The introduction of its streaming service is a game-changer for Disney (DIS -0.53%). Early reports say Disney+ had 10 million signups on the first day, though this includes the seven-day free trial, so it's not a measure of how many people are paying customers. The cash flow from that amount of subscriptions could reach $700 million annually. The intense demand right out the gate highlights the enthusiasm for a direct-to-consumer offering from Disney.
Disney stock is up 32.76% for the year compared with the S&P 500, which is up 24.32%. The market is giving credit to its ability to adapt to changes in consumer tastes. Here are the three reasons why Disney is a long-term buy and hold.
1. The ability to monetize its intellectual property
Disney has a treasure trove of assets in its vault. It has been producing high-quality content for nearly a century. No other studio has the kind of success Disney has in theatrical releases. Disney has a streak of eight straight years of the top-selling movie at the box office, the highest gross sales for the period from 1995 to 2019, and the highest average gross sales per film.
In addition to producing fantastic content, it has an excellent eye for purchasing it. Its acquisitions of Marvel Studios for $4 billion in 2009, LucasFilm for $4 billion in 2012, and Pixar for $7.4 billion in 2006, are proving to be significant bargains. The value of its Fox Studios acquisition that closed in March 2019 for $71.4 billion is yet to be seen, but if the past is any indicator of the future, it will prove to be another great deal for Disney. At a time where costs for original programming are experiencing rapid increases, Disney has the luxury of a massive collection of movies and TV shows.
2. Its pricing power at its theme parks and resorts
Disney theme parks have a unique ability to bring families together and create memorable experiences. The breathtaking moments children remember from visiting a Disney park establishes a connection with the brand and its characters that last a lifetime. And that positive relationship is typically passed on to the next generation.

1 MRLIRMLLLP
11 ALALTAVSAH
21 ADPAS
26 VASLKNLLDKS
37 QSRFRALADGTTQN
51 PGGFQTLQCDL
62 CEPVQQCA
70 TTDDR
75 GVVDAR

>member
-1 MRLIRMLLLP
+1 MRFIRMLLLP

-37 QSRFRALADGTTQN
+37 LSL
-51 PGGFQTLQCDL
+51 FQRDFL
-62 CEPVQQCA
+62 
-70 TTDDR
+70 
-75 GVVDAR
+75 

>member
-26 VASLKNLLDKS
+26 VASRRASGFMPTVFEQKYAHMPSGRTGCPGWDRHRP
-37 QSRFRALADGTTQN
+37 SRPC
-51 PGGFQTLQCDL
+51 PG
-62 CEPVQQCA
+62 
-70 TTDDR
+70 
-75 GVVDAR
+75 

In Q4, Disney reported an 8% increase in revenues from its theme parks and resorts segment, even as it increased ticket prices again at its theme parks worldwide, as it has done every year since 2015. A single-day ticket to visit one of its parks for the busiest time of year now costs $159 per adult, up from $139 per adult. A decrease in attendance at the parks due to the price increases was offset by increased spending per visitor. Parks, experiences, and products are still its most significant segment, generating slightly more revenue than its media networks segment.
The number one complaint about Disney's theme parks is the long wait time to see attractions. The introduction of dynamic pricing, which raises prices on popular days and lowers prices on unpopular days, will allow it to improve the customer experience while pushing revenues higher. Management said, 'at Parks, our strategy of managing yield to drive greater profitability and enhance the guest experience continues to pay off.' This strategy first started with seasonal tiered pricing in 2016. Then in October 2018, date-based pricing began.
3. Increased opportunity to produce movies & TV shows
Creating its direct-to-consumer streaming service gives Disney an additional avenue to monetize its media library. Given that it already holds a definite competitive advantage in content creation, an extra layer of revenue-generating ability strengthens that advantage. Disney can release a movie in theatres, then move it onto Disney+, and finally air it on ABC.
Disney offers excellent value at its current price
Although Disney shares are up 32.76% year to date, it still has room to run. It is barely at the beginning of capturing market share in streaming TV, its theme parks will be a source of cash flow for the long-term as it has no imminent threat, and it will continue to produce quality content as it has for decades.
Its P/E ratio of 21.79 and its PEG ratio of 3.63 may seem like its a costly price to pay, but the addition of Disney+ justifies this premium. For comparison, Netflix (NFLX 3.72%) has a P/E ratio of 97.4 and a PEG ratio of 4.4. As the number of Disney+ subscribers grows, and a more significant portion of its revenues come from streaming services, its stock price will sell for a P/E multiple closer to that of Netflix.
It's an excellent time to start accumulating Disney shares and build on that position as positive news about streaming subscribers are released.